Christopher Nolan

On Making a War Film That Was Not Saving Private Ryan

I think anytime you’re working in such a familiar genre, you look to the touchstones, to the things that really succeeded in a particular way, and how they’re going to inform what you do. In the case of Saving Private Ryan, Steven lent me his own 35mm print, which is absolutely beautiful. That film has lost none of its visceral powerful. It’s really extraordinary but it has the wrong kind of intensity for telling this story. It clarified in my mind that I had to view this not so much as a war film but as a suspense thriller, with an unseen enemy. I wanted to maintain a specific type of tension, the language of suspense, wherein you can’t take your eyes off the screen. What Steven did so brilliantly in Saving Private Ryan was to use the language of horror. Instead of Saving Private Ryan, I mostly spoke to Steven about Jaws and shooting on the water, because I had never done that. His advice was, “Don’t.”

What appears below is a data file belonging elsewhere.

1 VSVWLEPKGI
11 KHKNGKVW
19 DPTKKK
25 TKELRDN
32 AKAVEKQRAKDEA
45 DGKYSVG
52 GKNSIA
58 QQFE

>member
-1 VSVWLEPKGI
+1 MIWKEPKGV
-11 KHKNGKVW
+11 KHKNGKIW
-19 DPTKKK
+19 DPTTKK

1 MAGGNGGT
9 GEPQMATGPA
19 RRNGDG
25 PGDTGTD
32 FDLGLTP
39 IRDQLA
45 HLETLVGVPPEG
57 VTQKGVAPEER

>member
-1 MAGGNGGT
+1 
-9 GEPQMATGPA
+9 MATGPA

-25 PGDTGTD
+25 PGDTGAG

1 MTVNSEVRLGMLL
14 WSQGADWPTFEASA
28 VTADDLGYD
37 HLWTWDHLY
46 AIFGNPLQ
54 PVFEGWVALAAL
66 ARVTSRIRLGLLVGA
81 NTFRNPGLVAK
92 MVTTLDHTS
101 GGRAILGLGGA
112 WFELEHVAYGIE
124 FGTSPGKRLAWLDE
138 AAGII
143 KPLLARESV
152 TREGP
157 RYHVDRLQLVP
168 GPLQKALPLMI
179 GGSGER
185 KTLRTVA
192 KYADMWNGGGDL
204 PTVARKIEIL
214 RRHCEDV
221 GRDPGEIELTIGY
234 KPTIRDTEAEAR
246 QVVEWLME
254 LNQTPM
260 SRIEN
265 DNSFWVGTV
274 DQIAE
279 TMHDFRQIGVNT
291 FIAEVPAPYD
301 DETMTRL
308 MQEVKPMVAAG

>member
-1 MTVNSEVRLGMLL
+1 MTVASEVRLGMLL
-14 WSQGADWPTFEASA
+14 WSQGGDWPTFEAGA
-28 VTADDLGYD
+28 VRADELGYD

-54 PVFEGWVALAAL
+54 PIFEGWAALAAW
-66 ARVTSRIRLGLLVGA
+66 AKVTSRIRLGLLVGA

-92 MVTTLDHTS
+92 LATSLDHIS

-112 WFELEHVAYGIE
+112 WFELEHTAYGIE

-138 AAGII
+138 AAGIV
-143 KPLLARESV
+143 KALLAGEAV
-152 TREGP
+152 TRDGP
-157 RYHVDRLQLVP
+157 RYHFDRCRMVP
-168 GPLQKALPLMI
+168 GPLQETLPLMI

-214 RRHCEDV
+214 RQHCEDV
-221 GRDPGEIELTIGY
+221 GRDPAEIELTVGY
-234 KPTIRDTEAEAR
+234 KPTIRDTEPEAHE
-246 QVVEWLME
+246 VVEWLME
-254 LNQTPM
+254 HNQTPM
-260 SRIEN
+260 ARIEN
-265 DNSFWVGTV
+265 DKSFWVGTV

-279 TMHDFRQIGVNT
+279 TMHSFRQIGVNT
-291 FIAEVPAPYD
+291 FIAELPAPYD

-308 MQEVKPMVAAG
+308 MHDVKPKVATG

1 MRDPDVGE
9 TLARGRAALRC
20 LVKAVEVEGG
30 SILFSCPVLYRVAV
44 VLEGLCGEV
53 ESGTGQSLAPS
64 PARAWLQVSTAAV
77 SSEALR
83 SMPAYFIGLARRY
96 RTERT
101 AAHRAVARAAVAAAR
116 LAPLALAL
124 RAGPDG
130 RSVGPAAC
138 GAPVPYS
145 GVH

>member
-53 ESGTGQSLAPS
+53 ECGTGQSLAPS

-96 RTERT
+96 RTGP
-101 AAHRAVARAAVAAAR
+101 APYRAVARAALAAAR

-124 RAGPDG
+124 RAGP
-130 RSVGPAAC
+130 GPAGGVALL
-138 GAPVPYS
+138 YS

On the Relationship Between the Script Structure and the Sound in Dunkirk

The structure of the script was created to try and give a feeling of relentless tension. It was short, because I didn’t want to exhaust the audience. It ended up as just a 76-page script, with a structure based on a principle in the music world called the Shepard Tone. It’s essentially an audio illusion, whereby you can make it seem like tones are continuously rising. It’s always rising and never stops. We had used that in the music for The Prestige, and we had used it for the sound effects of the Batpod in The Dark Knight. It never downshifts. The engine is always going up. What I did with Dunkirk is I applied the mathematical principle of how that works to the script structure, so that one of the three storylines is always peaking, one after the other. With this, there’s a sense of a tumbling forward momentum to the narrative, never giving you a chance to relax or rest.

 

Director Christopher Nolan speaks onstage at the Outstanding Directors Award panel during The 33rd Santa Barbara International Film Festival. Photograph by Matt Winkelmeyer

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